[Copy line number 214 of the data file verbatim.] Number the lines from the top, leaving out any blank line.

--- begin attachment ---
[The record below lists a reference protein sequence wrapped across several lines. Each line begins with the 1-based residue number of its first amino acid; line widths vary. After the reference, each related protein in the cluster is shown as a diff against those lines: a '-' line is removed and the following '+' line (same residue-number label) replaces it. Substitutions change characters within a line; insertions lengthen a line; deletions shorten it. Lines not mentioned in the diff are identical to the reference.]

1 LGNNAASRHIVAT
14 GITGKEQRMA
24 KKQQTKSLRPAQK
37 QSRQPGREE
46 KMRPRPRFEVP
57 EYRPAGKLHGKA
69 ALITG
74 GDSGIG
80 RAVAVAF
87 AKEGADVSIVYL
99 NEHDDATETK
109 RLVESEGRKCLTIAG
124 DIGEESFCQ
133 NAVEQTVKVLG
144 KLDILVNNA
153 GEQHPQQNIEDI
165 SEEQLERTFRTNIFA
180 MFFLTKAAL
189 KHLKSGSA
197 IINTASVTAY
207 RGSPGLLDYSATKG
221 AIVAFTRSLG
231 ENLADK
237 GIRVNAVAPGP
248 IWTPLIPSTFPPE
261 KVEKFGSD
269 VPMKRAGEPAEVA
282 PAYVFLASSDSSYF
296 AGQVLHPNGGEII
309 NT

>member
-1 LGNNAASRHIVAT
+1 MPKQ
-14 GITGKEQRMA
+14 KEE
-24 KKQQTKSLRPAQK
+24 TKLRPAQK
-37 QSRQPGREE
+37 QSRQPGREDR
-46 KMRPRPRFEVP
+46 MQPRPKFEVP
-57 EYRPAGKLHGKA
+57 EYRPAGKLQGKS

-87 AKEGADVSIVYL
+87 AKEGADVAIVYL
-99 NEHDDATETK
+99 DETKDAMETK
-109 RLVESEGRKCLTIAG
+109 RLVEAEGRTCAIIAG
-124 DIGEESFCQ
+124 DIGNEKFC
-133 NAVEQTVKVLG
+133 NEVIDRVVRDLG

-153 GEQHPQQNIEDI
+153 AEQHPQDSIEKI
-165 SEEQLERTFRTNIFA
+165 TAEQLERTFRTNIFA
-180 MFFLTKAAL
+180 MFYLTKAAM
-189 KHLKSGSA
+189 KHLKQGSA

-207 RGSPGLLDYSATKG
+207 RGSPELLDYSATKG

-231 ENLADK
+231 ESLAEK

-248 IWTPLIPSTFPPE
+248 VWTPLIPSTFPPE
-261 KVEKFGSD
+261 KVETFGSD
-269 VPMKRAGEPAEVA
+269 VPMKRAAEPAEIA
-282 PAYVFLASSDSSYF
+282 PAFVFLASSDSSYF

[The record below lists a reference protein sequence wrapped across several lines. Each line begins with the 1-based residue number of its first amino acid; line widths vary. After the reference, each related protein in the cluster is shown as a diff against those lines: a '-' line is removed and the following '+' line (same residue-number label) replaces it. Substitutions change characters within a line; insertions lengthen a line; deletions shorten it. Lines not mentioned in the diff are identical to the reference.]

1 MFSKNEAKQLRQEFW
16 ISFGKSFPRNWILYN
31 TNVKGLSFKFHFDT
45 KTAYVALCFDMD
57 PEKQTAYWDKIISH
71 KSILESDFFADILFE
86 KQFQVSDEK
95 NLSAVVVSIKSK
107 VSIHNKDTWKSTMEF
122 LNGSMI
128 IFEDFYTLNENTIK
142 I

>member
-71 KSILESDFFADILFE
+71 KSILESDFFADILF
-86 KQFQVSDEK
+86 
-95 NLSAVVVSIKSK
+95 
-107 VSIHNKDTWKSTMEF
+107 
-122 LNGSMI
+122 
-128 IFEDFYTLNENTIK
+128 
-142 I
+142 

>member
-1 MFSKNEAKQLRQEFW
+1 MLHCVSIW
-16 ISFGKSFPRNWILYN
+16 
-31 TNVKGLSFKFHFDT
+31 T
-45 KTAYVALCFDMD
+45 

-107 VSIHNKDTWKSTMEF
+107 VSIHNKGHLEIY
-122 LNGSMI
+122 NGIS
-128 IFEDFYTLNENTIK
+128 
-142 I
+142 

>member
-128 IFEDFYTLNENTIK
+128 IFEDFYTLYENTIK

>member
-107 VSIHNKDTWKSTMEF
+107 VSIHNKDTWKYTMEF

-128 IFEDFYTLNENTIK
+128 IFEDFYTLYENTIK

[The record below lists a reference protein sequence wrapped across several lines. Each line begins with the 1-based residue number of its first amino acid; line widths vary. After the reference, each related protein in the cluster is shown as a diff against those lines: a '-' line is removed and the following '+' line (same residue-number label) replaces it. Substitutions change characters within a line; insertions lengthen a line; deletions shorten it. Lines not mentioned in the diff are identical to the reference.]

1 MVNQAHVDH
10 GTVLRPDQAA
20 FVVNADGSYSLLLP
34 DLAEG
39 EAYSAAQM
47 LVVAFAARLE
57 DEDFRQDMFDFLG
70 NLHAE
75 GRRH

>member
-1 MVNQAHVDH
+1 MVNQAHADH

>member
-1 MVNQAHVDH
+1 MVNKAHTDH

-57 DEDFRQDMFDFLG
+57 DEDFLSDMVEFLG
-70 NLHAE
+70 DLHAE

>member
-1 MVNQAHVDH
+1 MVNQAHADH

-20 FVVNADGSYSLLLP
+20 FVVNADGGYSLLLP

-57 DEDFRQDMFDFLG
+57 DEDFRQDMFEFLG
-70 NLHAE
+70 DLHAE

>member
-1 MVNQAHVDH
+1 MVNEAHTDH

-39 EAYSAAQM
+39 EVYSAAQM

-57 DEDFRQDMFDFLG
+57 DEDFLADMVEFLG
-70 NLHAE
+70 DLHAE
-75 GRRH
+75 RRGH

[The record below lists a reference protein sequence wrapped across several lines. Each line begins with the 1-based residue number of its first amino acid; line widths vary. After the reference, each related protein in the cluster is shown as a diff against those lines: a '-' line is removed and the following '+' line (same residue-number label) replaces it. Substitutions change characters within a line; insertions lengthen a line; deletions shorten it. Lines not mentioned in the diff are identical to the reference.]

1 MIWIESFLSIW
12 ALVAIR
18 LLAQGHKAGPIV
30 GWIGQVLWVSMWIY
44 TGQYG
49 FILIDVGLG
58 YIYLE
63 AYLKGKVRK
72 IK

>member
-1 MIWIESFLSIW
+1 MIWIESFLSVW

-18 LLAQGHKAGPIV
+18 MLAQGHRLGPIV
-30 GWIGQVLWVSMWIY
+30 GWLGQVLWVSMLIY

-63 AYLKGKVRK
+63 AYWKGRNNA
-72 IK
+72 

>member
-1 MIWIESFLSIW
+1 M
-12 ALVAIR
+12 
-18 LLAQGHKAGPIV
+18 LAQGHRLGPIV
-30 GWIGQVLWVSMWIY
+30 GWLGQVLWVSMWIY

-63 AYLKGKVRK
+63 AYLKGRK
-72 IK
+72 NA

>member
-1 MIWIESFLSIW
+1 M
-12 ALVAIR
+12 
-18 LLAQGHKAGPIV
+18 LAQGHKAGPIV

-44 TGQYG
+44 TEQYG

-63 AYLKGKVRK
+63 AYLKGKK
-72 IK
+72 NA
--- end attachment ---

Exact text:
+72 NA